European Union in Turmoil Over Green Fuel Taxes

LUXEMBOURG, September 21, 2000 (ENS) - Europe's fuel tax crisis has created splits between European Union member nations. The Swedish government yesterday underlined the seriousness of its long term green tax intentions, brushing aside fuel tax protests to propose a further rise in diesel duty in its 2001 budget.

But France cemented its position as Europe's least steadfast supporter of high fuel taxes, yesterday offering a further significant fuel tax cut to all road users to ease the pressure of high oil prices.

In his 2001 budget proposal, French Finance Minister Laurent Fabius announced a seven percent reduction in petrol and diesel fuel duty - lowering the tax two percentage points more than the government promised at the end of August. Fabius also said that the cut would take effect on October 1 rather than 21 January 21 next year.

Fabius

French Finance Minister Laurent Fabius (Photo courtesy Government of France)
For domestic heating oil and gas oil, which is fuel for farm machinery, the French tax cut took effect today. The reduction is in addition to a separate 30 percent cut in duty for these fuels announced at the end of August.

The French government's move on fuel duty has been denounced as inadequate by centre-right opposition parties and the national motorists association, but supported by Green Environment Minister Dominique Voynet.

Voynet's support hinges on the temporary nature of the fuel tax reduction. Under a new "floating" system of fuel taxation, fuel duty should rise when crude oil prices are low and drop when they rise. Adjustments will be possible every two months.

The cut in duty follows several other concessions to fuel tax protesters announced at the end of August. They include a one-year freeze in the seven-year diesel tax escalator, with a two-year freeze for road hauliers, plus abolition of annual road tax for private motorists from November 1.

The government expects to make up some of the fuel tax revenue it is losing by subjecting oil firms to a one-off supplementary charge. Announced by Fabius in August, the plan was confirmed yesterday but has yet to be formally presented. The scale of the charge has not been decided, but the finance ministry has said that a 20 percent exceptional charge on company profits arising from higher crude oil prices is possible.

In terms of public spending, the 2001 budget proposal is a good one for the French environment ministry, which will be given one of the largest gross budgetary rises, at 9.2 percent.

But in Sweden the fuel tax increase announced Wednesday will push up diesel prices - already the second highest in the EU after those in Britain - by three percent.

Swedish hauliers, who have been blockading major ports for several days, were angered by the move. Even so, the government appears to have placated protesters by promising inquiries into taxation of the haulage and farming industries. Blockades were disappearing this morning.

Stockholm

Stockholm taxi (Photo courtesy City of Stockholm)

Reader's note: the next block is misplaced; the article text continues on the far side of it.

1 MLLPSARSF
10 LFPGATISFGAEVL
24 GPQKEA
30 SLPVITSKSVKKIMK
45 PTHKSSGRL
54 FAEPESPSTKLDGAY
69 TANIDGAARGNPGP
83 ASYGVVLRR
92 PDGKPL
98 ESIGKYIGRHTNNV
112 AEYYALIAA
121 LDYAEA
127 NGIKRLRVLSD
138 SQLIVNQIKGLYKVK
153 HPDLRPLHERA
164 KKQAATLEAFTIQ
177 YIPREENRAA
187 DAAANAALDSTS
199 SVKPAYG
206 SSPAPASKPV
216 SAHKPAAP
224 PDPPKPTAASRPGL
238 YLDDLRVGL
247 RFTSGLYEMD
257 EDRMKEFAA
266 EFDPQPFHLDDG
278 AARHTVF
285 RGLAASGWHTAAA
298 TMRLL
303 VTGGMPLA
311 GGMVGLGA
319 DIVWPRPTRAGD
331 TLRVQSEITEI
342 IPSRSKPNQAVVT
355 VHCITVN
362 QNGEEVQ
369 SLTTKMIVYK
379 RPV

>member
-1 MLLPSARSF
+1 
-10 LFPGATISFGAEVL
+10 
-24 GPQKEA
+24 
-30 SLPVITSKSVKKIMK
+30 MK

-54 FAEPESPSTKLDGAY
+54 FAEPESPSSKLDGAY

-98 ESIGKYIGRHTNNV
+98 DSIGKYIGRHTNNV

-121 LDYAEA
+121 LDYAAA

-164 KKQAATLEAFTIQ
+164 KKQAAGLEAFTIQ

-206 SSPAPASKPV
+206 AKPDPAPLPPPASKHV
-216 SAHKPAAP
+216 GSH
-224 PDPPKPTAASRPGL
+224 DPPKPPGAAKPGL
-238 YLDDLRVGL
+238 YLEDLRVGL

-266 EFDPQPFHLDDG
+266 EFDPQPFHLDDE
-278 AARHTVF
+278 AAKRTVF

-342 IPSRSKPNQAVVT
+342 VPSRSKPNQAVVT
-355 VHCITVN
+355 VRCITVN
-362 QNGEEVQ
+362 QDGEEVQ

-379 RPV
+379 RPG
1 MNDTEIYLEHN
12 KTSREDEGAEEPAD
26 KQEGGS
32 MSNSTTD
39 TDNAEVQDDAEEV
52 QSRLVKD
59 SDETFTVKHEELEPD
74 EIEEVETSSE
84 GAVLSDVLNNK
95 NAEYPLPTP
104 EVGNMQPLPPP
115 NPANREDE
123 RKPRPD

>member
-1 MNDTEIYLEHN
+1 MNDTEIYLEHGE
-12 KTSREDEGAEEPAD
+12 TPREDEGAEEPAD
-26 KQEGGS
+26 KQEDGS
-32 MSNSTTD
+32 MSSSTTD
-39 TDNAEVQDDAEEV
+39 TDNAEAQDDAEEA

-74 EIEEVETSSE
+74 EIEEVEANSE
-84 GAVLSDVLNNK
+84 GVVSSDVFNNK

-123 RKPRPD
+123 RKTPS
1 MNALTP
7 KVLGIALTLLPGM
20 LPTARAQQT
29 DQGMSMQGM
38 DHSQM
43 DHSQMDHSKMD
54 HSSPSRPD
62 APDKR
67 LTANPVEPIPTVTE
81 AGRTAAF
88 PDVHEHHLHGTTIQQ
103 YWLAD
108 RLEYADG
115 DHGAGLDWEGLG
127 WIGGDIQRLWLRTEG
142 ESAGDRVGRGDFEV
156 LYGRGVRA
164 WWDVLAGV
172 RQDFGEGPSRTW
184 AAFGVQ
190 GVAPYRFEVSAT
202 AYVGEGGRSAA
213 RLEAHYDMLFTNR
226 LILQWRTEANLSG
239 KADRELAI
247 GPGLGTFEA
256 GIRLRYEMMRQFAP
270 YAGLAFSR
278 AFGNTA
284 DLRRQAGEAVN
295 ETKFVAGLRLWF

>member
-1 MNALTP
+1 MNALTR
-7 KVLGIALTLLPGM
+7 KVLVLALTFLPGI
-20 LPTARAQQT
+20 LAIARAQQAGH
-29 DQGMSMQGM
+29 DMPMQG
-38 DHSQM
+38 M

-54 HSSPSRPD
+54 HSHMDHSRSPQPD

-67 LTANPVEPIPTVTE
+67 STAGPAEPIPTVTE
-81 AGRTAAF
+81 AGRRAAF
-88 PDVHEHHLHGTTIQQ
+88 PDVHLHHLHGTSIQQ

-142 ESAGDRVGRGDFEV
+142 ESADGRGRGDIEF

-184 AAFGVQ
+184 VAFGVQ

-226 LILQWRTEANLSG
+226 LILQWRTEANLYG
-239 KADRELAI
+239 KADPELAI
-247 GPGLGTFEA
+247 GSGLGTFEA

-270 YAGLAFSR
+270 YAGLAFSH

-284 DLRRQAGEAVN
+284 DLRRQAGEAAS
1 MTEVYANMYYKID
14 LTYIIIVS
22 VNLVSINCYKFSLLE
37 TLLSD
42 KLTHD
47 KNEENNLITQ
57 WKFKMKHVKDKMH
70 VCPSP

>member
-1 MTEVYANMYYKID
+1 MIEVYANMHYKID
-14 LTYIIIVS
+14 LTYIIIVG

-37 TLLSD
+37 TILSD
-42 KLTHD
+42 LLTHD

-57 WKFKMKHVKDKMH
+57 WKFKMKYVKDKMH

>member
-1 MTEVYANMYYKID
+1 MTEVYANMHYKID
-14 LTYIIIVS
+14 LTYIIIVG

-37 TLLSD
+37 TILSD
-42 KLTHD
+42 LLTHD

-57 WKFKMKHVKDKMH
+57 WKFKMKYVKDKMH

Billed as year one in Sweden's ten year ecological tax reform, next year's budget includes a total increase in environmental taxation of about 10 percent of the final green tax target. The government is committed to cutting employment taxes as environmental ones go up. Income taxes are set to fall next year.

In addition to higher diesel duty, the budget proposal includes a 15 percent increase in an Sweden's carbon dioxide emissions tax and an increase in the electricity tax. Sales tax (VAT) on public transport is to be halved from 12 to six percent, while spending on environmental research and rehabilitation is to increase.

But the differing directions of European Union countries on the contentious fuel tax issue has disrupted the harmony of the Union.

Anger flared at an extraordinary meeting of European Union transport ministers called in Luxembourg yesterday to debate the impact of oil prices on transport policy.

Germany's Transport Minister Reinhard Klimmt heavily criticised his French counterpart Jean-Claude Gayssot for climbing down over fuel taxes just days after European Union finance ministers had agreed not to give way.

Klimmt

German Transport Minister Reinhard Klimmt (Photo courtesy Government of Germany)
Klimmt said that the "wild cuts" made by some member states would only "distort competition...more."

He singled out France for his strongest reproach, attacking Gayssot for "going it alone" and warning the French government against starting a "a downward spiral of taxes."

The German minister said France could not "simply ignore" the finance ministers' agreement to hold firm on fuel tax.

European Union Transport Commissioner Loyola de Palacio warned that fiscal compromises would give the wrong signal to oil producing states.

In a related development, The European Commission announced yesterday that tax concessions made by France, Belgium, the Netherlands and Italy this week are to be investigated to ensure that they comply with European Union aid rules. The member states have a month to provide details of their subsidies.